Michelle Bachelet demands rapid recovery of civilian rule in the country almost a year after the military takeover.
The United Nations’ human rights chief has urged world leaders to increase pressure on Myanmar’s military rulers to halt violence against the country’s own people and restore civilian rule quickly.
Almost one year since the army took power in the countrysaid UN human rights chief Michelle Bachelet said the country’s people had paid a high price in terms of lives and lost freedoms.
Bachelet said that although there was almost universal condemnation of the coup and subsequent violence, she described the international response as “ineffective”, saying that it “lacked a sense of urgency commensurate with the scale of the crisis”.
“It is time for an urgent, renewed effort to restore human rights and democracy in Myanmar and to ensure that perpetrators of systemic human rights violations and abuses are brought to justice,” she said.
The former Chilean president said the UN Security Council and the Association of Southeast Asian Nations did not do enough to convince the coup leaders to facilitate humanitarian access.
Bachelet said she had spoken to defenders of civil liberties in Myanmar pleading with the international community not to abandon them.
“I call on governments – in the region and beyond – as well as businesses, to listen to this plea,” said the UN High Commissioner for Human Rights.
Myanmar’s army seized power on February 1 last year, ousting the civilian government and arresting its de facto leader, Aung San Suu Kyi.
Since the coup, the military has carried out a bloody suppression of discord.
The United Nations Office for Human Rights has said that since the coup, at least 1,500 people have been killed. was killed by the army in a brutal attempt to suppress discord, while thousands more would have been killed in the wider armed conflict and violence.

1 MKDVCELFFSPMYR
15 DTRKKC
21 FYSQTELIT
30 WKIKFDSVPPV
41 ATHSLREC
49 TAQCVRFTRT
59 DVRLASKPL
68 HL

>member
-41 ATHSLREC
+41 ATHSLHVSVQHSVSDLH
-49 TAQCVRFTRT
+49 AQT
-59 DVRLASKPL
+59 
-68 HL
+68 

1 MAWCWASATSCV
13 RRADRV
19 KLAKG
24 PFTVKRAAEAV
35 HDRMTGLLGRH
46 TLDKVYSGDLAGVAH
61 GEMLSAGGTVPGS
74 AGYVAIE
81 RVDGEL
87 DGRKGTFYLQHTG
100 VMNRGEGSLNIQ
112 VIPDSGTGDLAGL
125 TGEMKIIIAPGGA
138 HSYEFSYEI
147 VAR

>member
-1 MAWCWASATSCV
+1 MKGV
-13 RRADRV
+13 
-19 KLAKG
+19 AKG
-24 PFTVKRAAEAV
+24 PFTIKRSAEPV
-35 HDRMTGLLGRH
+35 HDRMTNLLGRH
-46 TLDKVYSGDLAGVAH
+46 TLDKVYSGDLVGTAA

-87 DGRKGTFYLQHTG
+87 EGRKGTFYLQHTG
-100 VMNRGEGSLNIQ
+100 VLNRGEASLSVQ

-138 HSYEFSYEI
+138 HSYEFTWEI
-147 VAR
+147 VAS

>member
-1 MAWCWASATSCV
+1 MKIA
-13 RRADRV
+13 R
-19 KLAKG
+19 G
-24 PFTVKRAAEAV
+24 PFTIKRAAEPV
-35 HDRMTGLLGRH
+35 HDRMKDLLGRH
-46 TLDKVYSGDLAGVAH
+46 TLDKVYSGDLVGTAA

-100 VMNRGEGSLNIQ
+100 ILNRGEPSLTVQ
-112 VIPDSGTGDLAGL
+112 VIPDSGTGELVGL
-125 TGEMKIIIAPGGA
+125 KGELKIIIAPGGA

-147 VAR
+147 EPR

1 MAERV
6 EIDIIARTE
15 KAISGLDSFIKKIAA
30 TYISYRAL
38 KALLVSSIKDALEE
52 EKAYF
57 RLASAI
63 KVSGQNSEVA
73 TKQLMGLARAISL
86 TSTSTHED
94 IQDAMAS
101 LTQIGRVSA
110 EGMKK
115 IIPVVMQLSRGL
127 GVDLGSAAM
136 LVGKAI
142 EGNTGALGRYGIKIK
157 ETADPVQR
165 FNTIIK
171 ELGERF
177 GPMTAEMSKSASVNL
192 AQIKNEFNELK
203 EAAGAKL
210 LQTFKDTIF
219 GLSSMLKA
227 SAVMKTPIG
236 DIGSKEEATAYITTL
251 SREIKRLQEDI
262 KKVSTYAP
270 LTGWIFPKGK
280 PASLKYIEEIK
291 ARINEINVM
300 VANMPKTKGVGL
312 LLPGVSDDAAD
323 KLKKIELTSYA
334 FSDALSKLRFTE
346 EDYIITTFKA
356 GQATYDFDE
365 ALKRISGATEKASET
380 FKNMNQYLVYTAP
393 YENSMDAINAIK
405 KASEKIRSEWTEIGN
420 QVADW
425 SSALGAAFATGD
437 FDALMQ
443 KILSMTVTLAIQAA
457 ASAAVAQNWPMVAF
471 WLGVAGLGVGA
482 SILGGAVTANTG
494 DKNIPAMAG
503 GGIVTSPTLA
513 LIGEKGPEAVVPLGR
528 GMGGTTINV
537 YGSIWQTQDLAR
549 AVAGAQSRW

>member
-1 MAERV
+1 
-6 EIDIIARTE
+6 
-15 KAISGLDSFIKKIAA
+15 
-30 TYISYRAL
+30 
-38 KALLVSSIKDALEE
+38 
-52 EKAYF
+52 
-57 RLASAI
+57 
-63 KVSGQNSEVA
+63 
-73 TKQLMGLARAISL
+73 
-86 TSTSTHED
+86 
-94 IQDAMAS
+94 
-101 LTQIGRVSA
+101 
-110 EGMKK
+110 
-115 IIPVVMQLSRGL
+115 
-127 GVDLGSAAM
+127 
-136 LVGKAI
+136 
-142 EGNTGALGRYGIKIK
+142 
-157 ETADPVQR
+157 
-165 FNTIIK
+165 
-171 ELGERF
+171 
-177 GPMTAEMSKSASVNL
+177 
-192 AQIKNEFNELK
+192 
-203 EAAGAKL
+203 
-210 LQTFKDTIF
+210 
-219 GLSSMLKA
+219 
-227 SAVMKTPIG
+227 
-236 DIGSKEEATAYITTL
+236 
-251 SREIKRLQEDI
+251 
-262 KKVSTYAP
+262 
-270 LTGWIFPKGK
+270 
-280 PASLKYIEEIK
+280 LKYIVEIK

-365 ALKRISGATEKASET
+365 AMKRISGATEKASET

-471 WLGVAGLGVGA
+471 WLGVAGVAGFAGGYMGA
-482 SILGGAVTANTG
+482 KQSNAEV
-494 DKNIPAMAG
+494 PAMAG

At least 11,787 people were detained arbitrarily for expressing opposition to the military, the office said, of whom 8,792 remain in custody.
At least 290 have died in custody, most likely due to the use of torture, it added.
Bachelet said the current crisis was built on the impunity with which the military leadership was waging a campaign of violence against the Rohingya minority Four years ago.
“As long as impunity prevails, stability in Myanmar will be a fiction. “The responsibility of the army remains crucial for any solution going forward – the people are demanding it overwhelmingly,” she said.
Bachelet’s office is expected to publish a report in March the human rights situation in Myanmar since the coup.
“Enough is enough, the 55 million people of Myanmar can not afford another year of faltering and sitting on the sidelines afforded by many governments around the world.”#What Happens In Myanmar #Enough is enough https://t.co/VSVhFma9B7 pic.twitter.com/wC88MkNut8
– amnestypress (@amnestypress) 28 January 2022
Meanwhile, China’s UN ambassador, Zhang Jun, on Friday, following a closed UN briefing on the situation in Myanmar, said the UN Security Council’s primary goals in Myanmar should be to avoid more violence and civil war.
Zhang said Beijing welcomed the efforts made by Cambodian leader Hun Sen travels to Myanmarcalling his visit “fairly good, fairly fruitful,” and saying “we asked them to continue to make further efforts”.
“Some people do not like this kind of situation [now]”But I think what we also need to keep in mind is that we need to avoid aggravating the situation, to avoid more violence, to avoid a civil war,” Zhang said.
“This is the primary goal we need to keep in mind.”
He said China also welcomed the appointment of Noeleen Heyzer as the new UN special envoy for Myanmar. She is talking to key parties and has requested to visit Myanmar, he said, and “let’s hope she can do it”.